Jane Austen and the Fiction of Her Time

By Mary Waldron | Go to book overview

CHAPTER 6
Rationality and rebellion: 'Persuasion' and
the model girl

Of all six completed novels Persuasion most resists a late twentiethcentury reader's attempts to exonerate Austen from charges of prescriptiveness and didacticism. If Anne Elliot was 'almost too good' for the author, a reading based on an assumption of Austen's attachment to conventional contemporary wisdom will certainly leave her too good for us. 1 Marilyn Butler, among others, avers that Anne comes near to being dangerously perfect' and much modern criticism finds her somewhat tediously fault-free. 2 Curiously, though, it is the one work of Austen's which attracted prompt contemporary criticism on moral grounds; in 1818 the following was included in a review in The British Critic:

[The novel] contains parts of very great merit; among them, however, we certainly should not number its moral, which seems to be, that young people should always marry according to their own inclinations and upon their own judgement; for that if in consequence of listening to grave counsels, they defer their marriage, till they have wherewith to live upon, they will be laying the foundation for years of misery, such as only the heroes and heroines of novels can reasonably hope ever to see the end of. 3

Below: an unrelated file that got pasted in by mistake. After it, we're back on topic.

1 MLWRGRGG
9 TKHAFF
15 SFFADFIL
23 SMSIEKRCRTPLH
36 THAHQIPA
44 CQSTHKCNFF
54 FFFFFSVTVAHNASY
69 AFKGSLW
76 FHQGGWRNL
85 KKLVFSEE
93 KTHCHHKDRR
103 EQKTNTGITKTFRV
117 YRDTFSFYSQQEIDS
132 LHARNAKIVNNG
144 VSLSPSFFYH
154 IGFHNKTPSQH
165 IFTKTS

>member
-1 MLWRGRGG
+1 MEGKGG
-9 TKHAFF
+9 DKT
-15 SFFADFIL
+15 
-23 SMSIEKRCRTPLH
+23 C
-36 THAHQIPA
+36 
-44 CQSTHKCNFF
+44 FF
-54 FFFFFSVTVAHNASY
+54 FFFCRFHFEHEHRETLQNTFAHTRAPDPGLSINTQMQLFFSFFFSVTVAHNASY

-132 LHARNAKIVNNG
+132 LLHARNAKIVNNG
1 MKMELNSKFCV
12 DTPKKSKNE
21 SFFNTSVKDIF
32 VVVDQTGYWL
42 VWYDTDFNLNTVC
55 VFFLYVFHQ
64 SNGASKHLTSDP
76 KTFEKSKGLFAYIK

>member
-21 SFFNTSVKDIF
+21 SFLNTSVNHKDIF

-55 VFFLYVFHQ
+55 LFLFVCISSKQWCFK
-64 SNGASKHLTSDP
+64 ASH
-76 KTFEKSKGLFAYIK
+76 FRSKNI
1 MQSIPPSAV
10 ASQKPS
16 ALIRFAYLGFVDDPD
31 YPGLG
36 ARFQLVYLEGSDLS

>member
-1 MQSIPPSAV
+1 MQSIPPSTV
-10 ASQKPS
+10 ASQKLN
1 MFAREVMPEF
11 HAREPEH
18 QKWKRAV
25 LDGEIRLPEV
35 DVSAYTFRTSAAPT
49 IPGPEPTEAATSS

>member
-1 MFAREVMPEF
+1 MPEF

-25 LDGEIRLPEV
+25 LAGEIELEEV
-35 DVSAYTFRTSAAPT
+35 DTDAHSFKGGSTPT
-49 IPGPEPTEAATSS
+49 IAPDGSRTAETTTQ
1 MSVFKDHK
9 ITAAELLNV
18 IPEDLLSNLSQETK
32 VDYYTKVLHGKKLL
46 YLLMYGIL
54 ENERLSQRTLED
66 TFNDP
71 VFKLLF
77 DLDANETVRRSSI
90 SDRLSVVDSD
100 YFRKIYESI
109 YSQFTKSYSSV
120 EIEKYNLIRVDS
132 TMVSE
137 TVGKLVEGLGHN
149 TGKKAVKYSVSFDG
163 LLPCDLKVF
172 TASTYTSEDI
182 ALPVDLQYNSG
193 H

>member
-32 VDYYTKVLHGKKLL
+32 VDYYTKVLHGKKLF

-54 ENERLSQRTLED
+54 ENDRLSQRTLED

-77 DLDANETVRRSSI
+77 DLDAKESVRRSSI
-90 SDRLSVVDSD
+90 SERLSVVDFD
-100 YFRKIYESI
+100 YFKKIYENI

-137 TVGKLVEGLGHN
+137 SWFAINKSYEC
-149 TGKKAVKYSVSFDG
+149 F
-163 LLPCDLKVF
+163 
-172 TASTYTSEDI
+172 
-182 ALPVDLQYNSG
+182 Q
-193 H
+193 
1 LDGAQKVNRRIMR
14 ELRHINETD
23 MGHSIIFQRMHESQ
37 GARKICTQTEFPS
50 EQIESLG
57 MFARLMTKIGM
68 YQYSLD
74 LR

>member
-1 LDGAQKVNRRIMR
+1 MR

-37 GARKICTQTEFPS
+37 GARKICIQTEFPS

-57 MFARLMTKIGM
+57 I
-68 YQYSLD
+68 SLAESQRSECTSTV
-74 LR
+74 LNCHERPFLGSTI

These two attitudes, nearly two hundred years apart, provide us with a bewildering paradox is the novel supporting or rejecting contemporary rules of conduct? What was Austen up to in Persuasion? Various answers have been put forward; like Mansfield Park it continues to provoke explanations, if not apologies, for its moral stance most often critics find something wrong with it, some failure of coherence or consistency. If we examine the novel within the framework of the present study, we should be able to come close to an answer to the questions surrounding Persuasion without implying that Austen somehow did not quite achieve her aim. 4 The five other novels, and the fragments, have all manoeuvred among available stereotypes to find a new way of presenting in fiction the problems of

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